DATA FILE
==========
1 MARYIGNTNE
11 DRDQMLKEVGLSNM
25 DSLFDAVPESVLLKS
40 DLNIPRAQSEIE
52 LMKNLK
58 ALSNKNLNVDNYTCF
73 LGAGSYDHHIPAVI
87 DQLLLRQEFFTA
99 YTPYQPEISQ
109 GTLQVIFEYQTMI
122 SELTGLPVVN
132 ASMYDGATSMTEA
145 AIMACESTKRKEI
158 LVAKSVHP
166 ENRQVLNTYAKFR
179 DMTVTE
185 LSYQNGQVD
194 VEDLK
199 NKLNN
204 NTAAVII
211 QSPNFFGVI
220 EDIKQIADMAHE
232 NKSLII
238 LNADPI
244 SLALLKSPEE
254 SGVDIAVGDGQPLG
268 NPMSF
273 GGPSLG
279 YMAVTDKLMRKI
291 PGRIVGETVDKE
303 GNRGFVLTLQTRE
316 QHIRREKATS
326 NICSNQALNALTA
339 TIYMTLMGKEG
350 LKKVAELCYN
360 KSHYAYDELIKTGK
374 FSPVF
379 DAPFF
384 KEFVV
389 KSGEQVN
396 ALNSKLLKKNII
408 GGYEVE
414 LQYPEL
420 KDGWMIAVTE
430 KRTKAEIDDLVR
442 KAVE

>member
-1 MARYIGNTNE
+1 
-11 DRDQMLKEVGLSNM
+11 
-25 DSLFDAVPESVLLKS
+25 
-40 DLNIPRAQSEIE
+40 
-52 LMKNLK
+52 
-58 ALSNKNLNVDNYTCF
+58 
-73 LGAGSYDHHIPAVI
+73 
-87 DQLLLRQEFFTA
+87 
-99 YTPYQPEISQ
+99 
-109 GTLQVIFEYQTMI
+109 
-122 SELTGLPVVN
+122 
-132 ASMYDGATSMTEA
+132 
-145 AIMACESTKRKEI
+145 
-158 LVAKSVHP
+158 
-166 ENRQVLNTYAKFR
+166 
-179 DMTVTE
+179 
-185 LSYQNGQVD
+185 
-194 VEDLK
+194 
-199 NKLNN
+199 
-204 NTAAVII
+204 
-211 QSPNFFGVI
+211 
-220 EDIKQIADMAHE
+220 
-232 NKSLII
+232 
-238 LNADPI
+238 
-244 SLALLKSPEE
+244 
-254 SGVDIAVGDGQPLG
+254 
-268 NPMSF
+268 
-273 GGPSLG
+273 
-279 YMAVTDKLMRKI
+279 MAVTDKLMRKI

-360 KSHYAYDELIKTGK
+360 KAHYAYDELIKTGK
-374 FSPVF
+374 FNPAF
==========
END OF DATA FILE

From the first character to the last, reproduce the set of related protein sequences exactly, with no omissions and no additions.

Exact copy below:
1 MARYIGNTNE
11 DRDQMLKEVGLSNM
25 DSLFDAVPESVLLKS
40 DLNIPRAQSEIE
52 LMKNLK
58 ALSNKNLNVDNYTCF
73 LGAGSYDHHIPAVI
87 DQLLLRQEFFTA
99 YTPYQPEISQ
109 GTLQVIFEYQTMI
122 SELTGLPVVN
132 ASMYDGATSMTEA
145 AIMACESTKRKEI
158 LVAKSVHP
166 ENRQVLNTYAKFR
179 DMTVTE
185 LSYQNGQVD
194 VEDLK
199 NKLNN
204 NTAAVII
211 QSPNFFGVI
220 EDIKQIADMAHE
232 NKSLII
238 LNADPI
244 SLALLKSPEE
254 SGVDIAVGDGQPLG
268 NPMSF
273 GGPSLG
279 YMAVTDKLMRKI
291 PGRIVGETVDKE
303 GNRGFVLTLQTRE
316 QHIRREKATS
326 NICSNQALNALTA
339 TIYMTLMGKEG
350 LKKVAELCYN
360 KSHYAYDELIKTGK
374 FSPVF
379 DAPFF
384 KEFVV
389 KSGEQVN
396 ALNSKLLKKNII
408 GGYEVE
414 LQYPEL
420 KDGWMIAVTE
430 KRTKAEIDDLVR
442 KAVE

>member
-1 MARYIGNTNE
+1 
-11 DRDQMLKEVGLSNM
+11 
-25 DSLFDAVPESVLLKS
+25 
-40 DLNIPRAQSEIE
+40 
-52 LMKNLK
+52 
-58 ALSNKNLNVDNYTCF
+58 
-73 LGAGSYDHHIPAVI
+73 
-87 DQLLLRQEFFTA
+87 
-99 YTPYQPEISQ
+99 
-109 GTLQVIFEYQTMI
+109 
-122 SELTGLPVVN
+122 
-132 ASMYDGATSMTEA
+132 
-145 AIMACESTKRKEI
+145 
-158 LVAKSVHP
+158 
-166 ENRQVLNTYAKFR
+166 
-179 DMTVTE
+179 
-185 LSYQNGQVD
+185 
-194 VEDLK
+194 
-199 NKLNN
+199 
-204 NTAAVII
+204 
-211 QSPNFFGVI
+211 
-220 EDIKQIADMAHE
+220 
-232 NKSLII
+232 
-238 LNADPI
+238 
-244 SLALLKSPEE
+244 
-254 SGVDIAVGDGQPLG
+254 
-268 NPMSF
+268 
-273 GGPSLG
+273 
-279 YMAVTDKLMRKI
+279 MAVTDKLMRKI

-360 KSHYAYDELIKTGK
+360 KAHYAYDELIKTGK
-374 FSPVF
+374 FNPAF